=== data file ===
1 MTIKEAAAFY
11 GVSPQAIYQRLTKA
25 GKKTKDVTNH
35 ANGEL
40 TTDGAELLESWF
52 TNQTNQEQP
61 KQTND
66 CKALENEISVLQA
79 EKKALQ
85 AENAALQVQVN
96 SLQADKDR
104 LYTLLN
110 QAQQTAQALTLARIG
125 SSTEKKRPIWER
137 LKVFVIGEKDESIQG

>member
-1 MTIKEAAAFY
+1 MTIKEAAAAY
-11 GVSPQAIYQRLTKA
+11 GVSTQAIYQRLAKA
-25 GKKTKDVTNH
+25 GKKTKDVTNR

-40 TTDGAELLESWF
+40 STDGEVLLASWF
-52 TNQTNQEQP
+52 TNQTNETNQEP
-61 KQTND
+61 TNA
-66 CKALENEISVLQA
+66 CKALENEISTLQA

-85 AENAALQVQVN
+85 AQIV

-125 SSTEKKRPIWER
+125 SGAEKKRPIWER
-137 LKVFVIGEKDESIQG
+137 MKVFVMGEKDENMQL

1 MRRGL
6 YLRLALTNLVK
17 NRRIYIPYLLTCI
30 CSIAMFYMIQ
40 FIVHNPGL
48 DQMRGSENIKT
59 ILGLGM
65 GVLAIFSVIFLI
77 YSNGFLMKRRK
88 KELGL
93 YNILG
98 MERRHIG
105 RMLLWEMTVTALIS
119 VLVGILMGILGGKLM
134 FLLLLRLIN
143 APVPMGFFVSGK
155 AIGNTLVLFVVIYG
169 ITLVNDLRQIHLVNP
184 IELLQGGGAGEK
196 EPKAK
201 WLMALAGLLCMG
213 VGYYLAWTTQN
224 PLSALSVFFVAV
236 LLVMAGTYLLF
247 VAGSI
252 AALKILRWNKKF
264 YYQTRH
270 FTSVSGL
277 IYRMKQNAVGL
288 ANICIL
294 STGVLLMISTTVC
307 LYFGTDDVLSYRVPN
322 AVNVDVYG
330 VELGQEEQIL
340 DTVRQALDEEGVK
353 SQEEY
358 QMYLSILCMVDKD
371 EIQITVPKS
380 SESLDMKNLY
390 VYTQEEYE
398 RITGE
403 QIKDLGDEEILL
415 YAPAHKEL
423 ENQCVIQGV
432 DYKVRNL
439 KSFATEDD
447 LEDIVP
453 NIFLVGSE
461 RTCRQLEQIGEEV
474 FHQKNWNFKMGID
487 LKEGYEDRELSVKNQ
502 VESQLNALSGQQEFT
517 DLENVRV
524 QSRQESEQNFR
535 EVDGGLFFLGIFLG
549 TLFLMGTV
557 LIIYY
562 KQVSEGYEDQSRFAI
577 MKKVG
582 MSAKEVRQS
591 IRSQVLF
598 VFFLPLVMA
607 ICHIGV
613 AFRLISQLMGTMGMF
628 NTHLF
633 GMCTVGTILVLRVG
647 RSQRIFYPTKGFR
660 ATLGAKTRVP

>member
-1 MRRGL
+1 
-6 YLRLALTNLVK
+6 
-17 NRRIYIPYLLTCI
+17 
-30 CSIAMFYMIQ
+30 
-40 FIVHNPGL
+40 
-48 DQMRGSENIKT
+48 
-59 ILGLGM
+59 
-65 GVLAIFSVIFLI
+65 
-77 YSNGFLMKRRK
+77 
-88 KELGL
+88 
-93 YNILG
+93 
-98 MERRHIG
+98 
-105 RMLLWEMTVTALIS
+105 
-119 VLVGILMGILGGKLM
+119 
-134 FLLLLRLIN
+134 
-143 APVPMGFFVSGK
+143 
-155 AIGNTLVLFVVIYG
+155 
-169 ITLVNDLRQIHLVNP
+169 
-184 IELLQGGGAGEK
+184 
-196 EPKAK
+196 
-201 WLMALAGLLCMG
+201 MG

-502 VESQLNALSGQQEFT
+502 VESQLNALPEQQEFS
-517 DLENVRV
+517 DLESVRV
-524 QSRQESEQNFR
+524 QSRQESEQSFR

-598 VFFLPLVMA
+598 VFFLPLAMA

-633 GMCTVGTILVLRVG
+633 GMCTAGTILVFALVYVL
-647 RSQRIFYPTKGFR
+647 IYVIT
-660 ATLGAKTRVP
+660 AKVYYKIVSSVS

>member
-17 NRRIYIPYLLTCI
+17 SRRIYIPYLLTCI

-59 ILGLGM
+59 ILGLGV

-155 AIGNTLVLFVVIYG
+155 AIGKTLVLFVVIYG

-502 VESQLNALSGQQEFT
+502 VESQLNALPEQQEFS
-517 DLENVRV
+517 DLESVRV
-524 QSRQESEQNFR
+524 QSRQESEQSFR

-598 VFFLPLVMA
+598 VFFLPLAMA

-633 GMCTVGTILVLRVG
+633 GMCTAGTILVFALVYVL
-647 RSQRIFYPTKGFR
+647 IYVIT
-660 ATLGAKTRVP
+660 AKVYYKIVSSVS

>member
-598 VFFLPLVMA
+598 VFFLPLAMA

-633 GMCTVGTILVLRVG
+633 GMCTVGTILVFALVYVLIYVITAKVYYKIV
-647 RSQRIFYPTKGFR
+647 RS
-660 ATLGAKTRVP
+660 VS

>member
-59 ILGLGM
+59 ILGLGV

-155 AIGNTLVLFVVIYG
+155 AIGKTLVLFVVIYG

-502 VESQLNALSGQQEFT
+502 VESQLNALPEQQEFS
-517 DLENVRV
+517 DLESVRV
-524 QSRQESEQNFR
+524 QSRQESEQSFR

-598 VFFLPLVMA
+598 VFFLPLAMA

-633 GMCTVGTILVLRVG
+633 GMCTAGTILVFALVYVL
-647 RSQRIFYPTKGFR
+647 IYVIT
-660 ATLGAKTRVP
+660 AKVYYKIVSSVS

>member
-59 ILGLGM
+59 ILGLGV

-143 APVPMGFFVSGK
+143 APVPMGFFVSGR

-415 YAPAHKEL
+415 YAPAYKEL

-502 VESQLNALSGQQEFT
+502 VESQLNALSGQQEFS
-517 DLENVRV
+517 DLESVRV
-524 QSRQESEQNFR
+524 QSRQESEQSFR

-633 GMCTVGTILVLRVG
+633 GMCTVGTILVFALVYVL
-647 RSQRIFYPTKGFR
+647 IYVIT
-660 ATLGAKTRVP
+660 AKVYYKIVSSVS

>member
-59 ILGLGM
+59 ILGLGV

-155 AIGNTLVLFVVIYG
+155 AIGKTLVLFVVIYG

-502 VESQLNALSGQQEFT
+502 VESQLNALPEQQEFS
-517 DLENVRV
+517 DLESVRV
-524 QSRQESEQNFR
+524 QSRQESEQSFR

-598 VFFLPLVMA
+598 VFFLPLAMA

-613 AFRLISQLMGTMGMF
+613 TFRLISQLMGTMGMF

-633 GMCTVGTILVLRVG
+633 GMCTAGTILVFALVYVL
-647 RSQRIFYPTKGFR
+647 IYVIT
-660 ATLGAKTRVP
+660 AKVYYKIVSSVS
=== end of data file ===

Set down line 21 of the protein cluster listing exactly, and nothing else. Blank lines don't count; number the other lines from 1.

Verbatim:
-25 GKKTKDVTNH